When I was a kid, I loved A Series of Unfortunate Events, and now I’ve reread all thirteen books. This final post is about The End, book 13. This post will contain spoilers for The End and probably other books preceding it, so if you don’t want plot information given away, then to paraphrase Lemony Snicket, “I would drop this [review] at once, so THE END does not finish you.”
Finally, we arrive at The End. Violet, Klaus, and Sunny Baudelaire are at sea with Count Olaf, and a massive storm shipwrecks them on an island. Pretty soon they encounter the inhabitants of the island, an easygoing colony of castaways, lead by the “facilitator” Ishmael. Count Olaf is forbidden from entering the colony, and while the colony is undoubtedly dull and unambitious, it seems the Baudelaires have finally found a place where they can be safe. Of course, it turns out the island is full of as many mysteries and confusing conflicts as the world the Baudelaires left behind, and the siblings come to realize that they can never really escape these issues.
The End is also the end. (Surprise.) It is Book the Last, and it knows it. Where The Penultimate Peril felt climactic in terms of surface-level story elements—bringing together characters from all throughout the series, putting the Baudelaires in the middle of a direct conflict between the two factions of VFD—The End feels climactic in terms of theme. The book is exploding with meaningful imagery, literary and biblical allusions, thematic discourse, and symbolic scenes. I’m only going to talk about some of them though, the ones that interest me, but there’s all sorts of overlap, so hopefully I’ll be able to cover all the main threads by doing this.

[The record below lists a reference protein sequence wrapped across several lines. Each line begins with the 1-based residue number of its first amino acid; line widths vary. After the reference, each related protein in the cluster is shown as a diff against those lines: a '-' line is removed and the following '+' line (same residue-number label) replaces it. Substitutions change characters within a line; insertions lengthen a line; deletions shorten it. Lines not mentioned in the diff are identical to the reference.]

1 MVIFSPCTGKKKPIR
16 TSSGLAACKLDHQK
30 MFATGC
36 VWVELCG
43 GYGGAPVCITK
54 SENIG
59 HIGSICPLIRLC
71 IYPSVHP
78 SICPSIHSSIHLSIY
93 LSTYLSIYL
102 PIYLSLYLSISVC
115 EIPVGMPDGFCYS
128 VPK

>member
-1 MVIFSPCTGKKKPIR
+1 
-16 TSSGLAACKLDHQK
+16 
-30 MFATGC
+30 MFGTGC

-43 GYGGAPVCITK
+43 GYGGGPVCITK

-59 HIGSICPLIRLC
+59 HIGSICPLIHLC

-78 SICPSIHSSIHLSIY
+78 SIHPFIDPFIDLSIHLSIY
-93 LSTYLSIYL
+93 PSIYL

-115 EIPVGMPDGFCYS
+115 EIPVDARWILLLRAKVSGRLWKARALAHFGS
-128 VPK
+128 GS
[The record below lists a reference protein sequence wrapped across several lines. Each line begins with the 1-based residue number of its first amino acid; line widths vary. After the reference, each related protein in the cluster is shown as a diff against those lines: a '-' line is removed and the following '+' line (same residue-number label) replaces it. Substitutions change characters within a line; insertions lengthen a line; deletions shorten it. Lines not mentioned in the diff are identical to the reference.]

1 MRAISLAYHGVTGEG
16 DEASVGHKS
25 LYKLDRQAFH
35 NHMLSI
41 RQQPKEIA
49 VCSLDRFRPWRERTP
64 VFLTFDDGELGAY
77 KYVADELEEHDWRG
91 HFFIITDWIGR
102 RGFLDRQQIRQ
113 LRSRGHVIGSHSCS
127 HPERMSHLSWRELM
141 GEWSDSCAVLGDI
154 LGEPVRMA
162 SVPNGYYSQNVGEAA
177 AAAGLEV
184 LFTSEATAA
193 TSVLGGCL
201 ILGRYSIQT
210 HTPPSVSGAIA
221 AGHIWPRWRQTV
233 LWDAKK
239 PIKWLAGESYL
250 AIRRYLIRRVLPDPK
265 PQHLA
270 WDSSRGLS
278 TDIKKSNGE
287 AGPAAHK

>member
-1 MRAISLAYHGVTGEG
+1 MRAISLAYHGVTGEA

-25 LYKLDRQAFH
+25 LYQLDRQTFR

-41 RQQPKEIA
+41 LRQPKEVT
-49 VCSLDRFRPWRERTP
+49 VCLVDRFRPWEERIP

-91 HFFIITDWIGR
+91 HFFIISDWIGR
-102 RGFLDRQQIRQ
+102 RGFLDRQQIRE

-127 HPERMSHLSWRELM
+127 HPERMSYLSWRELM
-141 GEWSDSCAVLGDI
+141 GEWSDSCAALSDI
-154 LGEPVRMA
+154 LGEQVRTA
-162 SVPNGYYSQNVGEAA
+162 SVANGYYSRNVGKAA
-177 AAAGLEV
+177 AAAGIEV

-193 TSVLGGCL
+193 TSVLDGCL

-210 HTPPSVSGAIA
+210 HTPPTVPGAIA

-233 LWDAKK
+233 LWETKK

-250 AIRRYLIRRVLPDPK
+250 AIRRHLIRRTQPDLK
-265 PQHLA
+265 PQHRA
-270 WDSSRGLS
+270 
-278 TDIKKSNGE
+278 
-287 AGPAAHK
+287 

“What’s the deal with all this super specific junk in the general store?”—that’s the note I made when this motif first cropped up in The Hostile Hospital. In the opening of that book, the Baudelaires are in a general store waiting for a telegram, and multiple times Handler lists out in hyper-specific detail the items surrounding them, none of which seem to fit with each other:
“They were surrounded by nylon rope, floor wax, soup bowls, window curtains, wooden rocking horses, top hats, fyber-optic cable, pink lipstick, dried apricots, magnifying glasses, black umbrellas, slender paintbrushes, French horns, and each other, but as the Baudelaire orphans sat and waited for a reply to their telegram, they only felt more and more alone.” (18-19)
Is this a comment on materialism? Something about greed maybe? I had a hunch about what it could be, but Handler didn’t distinctly make the connection, so I just continued to note the motif whenever it popped up. In The Grim Grotto, when the Baudelaires are in the grotto, they each list out all the worthless items they’ve found while searching for the Sugar Bowl. Again, it’s hard to tell if Handler is just having fun or actually doing something.Read More »